Event Title

Structural Analysis of Heart and Skeletal Muscle in Genetically Altered Mice

Location

CSU Ballroom

Start Date

9-4-2012 10:00 AM

End Date

9-4-2012 11:30 AM

Student's Major

Biological Sciences

Student's College

Science, Engineering and Technology

Mentor's Name

Marilyn Hart

Mentor's Department

Biological Sciences

Mentor's College

Science, Engineering and Technology

Description

Striated muscle, including heart and skeletal, is characterized by the precise alignment of the two prevalent muscle proteins, actin and myosin. Actin capping protein (CP) plays a significant role in the assembly of muscle fibers and contributes to maintaining the organization of the filaments. CP is a heterodimer composed of an alpha and beta subunit. In higher organisms, there are 3 isoforms of the alpha (α1, α2, α3) and 3 isoforms of the beta subunit (β1, β2, β3). The β1 is the predominate isoform of muscle tissue; β2 is the predominate isoform of non-muscle tissue. Dr. Marilyn Hart, Department of Biological Sciences, produced transgenic mice with a reduced amount of CPβ1. The hearts of the genetically altered mice had disorganized filaments and enlarged chamber walls. In this study, both skeletal and heart muscle of genetically altered and wildtype mice were compared to evaluate morphological differences. The skeletal and heart tissues of six month old mice were collected and fixed in formalin, dehydrated using a graded series of alcohol, exchanged with xylene, and imbedded with paraffin using an automated Leica Tissue Processor, TP1020. Sections (7-8 microns) were prepared using a microtone, collected on gelatin coated slides and stained with a biological differential stain, hemotoxilyn and eosin. We found that the skeletal and heart muscle were disorganized with altered periodicity and alignment of the filaments in the genetically altered mice relative to the wildtype.

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Apr 9th, 10:00 AM Apr 9th, 11:30 AM

Structural Analysis of Heart and Skeletal Muscle in Genetically Altered Mice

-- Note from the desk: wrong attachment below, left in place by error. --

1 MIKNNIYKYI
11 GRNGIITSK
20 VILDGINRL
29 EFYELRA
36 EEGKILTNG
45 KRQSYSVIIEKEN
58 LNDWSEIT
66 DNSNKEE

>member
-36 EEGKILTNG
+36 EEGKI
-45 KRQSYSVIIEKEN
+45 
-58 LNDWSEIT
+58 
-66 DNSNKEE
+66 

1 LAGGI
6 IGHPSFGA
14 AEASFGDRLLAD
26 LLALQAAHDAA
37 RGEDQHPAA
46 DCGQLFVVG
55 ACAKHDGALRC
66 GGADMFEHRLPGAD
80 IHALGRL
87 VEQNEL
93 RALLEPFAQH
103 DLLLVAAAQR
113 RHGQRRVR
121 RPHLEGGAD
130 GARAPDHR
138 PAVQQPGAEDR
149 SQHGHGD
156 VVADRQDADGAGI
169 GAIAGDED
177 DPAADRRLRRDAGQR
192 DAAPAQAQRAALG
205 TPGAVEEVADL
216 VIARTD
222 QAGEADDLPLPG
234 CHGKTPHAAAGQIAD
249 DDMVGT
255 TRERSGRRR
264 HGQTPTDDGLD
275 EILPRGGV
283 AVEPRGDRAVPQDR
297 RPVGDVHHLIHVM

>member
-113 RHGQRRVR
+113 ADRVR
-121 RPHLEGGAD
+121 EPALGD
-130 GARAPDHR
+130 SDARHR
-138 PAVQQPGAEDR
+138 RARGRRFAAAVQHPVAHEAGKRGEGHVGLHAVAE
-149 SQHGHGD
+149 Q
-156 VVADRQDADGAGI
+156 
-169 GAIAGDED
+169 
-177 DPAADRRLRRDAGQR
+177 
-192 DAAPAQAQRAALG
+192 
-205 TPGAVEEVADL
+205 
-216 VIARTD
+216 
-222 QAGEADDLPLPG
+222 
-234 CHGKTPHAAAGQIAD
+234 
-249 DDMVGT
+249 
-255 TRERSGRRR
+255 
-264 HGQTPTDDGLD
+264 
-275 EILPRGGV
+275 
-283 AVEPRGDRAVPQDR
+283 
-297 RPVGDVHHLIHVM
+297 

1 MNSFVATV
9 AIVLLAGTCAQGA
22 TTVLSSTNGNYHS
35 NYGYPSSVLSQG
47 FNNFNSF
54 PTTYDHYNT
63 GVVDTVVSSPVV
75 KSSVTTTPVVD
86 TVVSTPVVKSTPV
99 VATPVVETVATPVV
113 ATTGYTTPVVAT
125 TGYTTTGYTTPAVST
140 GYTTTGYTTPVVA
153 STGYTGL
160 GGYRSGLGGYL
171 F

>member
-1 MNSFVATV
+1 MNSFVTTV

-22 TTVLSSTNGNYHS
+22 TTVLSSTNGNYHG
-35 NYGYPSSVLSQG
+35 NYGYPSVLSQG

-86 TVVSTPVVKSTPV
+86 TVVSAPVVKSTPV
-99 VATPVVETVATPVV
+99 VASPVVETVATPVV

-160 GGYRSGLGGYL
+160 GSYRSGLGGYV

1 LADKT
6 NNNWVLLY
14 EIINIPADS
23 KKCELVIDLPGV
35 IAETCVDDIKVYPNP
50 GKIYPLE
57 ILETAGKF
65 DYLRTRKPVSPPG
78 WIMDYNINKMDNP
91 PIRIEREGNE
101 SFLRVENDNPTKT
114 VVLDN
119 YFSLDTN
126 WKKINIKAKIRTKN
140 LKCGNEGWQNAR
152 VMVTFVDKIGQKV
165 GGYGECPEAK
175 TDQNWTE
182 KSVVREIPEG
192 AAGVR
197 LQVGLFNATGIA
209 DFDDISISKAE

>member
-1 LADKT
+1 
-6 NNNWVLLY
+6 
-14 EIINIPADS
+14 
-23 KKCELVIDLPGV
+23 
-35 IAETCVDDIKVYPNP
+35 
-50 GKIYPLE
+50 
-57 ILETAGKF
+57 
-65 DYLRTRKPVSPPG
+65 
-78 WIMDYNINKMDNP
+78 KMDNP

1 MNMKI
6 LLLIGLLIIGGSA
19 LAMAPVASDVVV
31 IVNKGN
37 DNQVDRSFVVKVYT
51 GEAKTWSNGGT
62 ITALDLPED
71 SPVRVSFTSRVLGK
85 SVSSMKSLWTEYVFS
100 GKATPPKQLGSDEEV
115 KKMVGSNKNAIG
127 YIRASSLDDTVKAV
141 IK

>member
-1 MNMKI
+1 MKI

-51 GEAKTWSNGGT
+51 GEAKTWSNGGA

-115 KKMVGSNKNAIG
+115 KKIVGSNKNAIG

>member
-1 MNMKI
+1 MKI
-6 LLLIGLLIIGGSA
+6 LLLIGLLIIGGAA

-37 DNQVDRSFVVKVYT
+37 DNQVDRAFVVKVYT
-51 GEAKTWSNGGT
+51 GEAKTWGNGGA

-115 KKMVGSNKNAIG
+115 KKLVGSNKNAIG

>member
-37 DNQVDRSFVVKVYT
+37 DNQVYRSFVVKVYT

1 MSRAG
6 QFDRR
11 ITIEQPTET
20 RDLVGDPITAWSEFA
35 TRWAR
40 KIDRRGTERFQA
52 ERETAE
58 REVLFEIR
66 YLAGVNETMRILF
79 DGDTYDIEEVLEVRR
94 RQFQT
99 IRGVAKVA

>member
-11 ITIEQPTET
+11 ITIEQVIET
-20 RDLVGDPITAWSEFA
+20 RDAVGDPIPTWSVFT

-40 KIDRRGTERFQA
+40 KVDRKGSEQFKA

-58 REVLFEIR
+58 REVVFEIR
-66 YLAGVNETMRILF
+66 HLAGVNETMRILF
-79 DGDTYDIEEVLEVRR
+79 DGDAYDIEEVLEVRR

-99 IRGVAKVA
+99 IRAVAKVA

CSU Ballroom

Striated muscle, including heart and skeletal, is characterized by the precise alignment of the two prevalent muscle proteins, actin and myosin. Actin capping protein (CP) plays a significant role in the assembly of muscle fibers and contributes to maintaining the organization of the filaments. CP is a heterodimer composed of an alpha and beta subunit. In higher organisms, there are 3 isoforms of the alpha (α1, α2, α3) and 3 isoforms of the beta subunit (β1, β2, β3). The β1 is the predominate isoform of muscle tissue; β2 is the predominate isoform of non-muscle tissue. Dr. Marilyn Hart, Department of Biological Sciences, produced transgenic mice with a reduced amount of CPβ1. The hearts of the genetically altered mice had disorganized filaments and enlarged chamber walls. In this study, both skeletal and heart muscle of genetically altered and wildtype mice were compared to evaluate morphological differences. The skeletal and heart tissues of six month old mice were collected and fixed in formalin, dehydrated using a graded series of alcohol, exchanged with xylene, and imbedded with paraffin using an automated Leica Tissue Processor, TP1020. Sections (7-8 microns) were prepared using a microtone, collected on gelatin coated slides and stained with a biological differential stain, hemotoxilyn and eosin. We found that the skeletal and heart muscle were disorganized with altered periodicity and alignment of the filaments in the genetically altered mice relative to the wildtype.

Recommended Citation

Anderson, Kelsey and Kelli Wilson. "Structural Analysis of Heart and Skeletal Muscle in Genetically Altered Mice." Undergraduate Research Symposium, Mankato, MN, April 9, 2012.
http://cornerstone.lib.mnsu.edu/urs/2012/poster-session-A/10